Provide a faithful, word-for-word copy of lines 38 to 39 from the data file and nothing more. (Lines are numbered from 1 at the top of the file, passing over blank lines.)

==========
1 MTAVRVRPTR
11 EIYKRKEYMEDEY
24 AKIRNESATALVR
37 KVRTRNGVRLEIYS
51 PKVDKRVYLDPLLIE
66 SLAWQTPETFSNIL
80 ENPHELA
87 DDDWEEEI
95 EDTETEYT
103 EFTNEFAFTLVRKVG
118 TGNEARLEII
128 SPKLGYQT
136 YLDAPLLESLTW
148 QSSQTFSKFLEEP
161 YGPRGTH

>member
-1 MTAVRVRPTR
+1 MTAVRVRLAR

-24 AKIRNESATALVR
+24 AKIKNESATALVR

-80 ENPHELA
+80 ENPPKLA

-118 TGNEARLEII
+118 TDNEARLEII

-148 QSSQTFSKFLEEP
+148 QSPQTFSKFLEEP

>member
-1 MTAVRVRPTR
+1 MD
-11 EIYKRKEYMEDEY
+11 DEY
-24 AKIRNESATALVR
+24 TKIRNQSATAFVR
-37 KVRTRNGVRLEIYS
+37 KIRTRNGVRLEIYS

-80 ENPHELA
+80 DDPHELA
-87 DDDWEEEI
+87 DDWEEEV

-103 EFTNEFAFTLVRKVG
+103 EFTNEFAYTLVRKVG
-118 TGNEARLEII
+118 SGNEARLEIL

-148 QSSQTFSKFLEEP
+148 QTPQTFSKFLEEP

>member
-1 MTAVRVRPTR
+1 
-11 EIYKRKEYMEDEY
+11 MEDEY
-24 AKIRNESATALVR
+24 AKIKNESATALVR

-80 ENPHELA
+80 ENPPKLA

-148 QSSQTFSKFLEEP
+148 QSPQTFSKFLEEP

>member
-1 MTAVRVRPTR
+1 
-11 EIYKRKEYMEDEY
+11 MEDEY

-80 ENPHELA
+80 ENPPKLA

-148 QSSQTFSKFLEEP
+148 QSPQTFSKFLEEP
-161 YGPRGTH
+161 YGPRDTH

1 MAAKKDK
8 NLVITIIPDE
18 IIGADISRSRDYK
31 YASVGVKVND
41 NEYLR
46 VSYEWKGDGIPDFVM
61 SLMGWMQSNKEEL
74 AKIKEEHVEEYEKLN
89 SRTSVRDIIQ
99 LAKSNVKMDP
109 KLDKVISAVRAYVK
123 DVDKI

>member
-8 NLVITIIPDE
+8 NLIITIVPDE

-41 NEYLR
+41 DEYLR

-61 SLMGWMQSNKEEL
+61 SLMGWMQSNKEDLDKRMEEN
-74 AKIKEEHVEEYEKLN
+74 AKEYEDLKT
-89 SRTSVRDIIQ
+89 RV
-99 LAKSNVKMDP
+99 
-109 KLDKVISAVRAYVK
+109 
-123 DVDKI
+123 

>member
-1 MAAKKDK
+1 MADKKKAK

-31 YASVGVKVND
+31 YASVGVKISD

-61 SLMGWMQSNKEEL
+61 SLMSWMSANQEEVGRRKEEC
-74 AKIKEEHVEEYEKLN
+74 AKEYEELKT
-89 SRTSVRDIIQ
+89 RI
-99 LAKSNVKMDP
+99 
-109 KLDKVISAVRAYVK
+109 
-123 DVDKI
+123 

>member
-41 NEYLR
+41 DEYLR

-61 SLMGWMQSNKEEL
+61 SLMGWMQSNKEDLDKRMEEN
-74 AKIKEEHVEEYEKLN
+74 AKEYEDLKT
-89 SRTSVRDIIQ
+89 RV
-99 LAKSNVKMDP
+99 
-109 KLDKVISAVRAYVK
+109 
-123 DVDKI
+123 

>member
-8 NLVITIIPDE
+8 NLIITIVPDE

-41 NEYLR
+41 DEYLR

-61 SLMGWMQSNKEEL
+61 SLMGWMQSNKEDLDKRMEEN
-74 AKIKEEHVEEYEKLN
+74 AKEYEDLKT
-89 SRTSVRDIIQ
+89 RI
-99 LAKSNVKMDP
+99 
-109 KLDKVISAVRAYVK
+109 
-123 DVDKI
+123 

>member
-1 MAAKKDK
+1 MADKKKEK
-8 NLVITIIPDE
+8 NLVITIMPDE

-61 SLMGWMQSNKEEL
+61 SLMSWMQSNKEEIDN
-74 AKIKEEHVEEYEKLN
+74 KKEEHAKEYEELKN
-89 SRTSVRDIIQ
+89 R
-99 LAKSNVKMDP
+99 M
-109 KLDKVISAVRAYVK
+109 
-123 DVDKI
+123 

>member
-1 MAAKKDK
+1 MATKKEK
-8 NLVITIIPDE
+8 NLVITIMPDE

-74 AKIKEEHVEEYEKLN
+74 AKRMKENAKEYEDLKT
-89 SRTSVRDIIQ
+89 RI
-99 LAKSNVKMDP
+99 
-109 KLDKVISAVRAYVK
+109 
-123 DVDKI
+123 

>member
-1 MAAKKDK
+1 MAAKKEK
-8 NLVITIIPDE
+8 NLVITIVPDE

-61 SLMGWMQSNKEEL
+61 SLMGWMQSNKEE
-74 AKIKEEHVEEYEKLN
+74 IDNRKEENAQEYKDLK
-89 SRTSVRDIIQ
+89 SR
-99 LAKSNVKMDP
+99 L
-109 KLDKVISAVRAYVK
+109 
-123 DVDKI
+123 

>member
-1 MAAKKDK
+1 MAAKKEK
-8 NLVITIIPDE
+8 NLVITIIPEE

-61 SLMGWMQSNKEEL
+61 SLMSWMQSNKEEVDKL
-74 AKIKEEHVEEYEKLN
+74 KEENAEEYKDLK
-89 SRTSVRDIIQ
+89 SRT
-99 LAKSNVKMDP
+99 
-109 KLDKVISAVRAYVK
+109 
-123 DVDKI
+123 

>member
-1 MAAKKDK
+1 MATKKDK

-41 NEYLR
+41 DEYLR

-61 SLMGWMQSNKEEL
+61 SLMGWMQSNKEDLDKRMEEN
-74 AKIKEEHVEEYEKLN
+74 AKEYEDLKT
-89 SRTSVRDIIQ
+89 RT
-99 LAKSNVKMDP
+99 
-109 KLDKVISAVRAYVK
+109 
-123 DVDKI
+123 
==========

-87 DDDWEEEI
+87 DDWEEEV